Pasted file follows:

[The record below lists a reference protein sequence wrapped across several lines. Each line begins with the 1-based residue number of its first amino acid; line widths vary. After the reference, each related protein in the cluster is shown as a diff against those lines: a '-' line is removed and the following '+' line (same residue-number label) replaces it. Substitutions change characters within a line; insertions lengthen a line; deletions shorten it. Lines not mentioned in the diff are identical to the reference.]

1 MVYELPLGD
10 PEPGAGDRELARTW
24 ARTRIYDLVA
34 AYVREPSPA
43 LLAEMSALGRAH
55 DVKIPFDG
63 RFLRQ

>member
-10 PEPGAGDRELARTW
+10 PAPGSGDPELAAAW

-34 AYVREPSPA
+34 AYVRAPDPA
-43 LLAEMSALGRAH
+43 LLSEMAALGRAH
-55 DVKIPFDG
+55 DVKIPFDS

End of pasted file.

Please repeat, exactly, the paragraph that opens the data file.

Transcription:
[The record below lists a reference protein sequence wrapped across several lines. Each line begins with the 1-based residue number of its first amino acid; line widths vary. After the reference, each related protein in the cluster is shown as a diff against those lines: a '-' line is removed and the following '+' line (same residue-number label) replaces it. Substitutions change characters within a line; insertions lengthen a line; deletions shorten it. Lines not mentioned in the diff are identical to the reference.]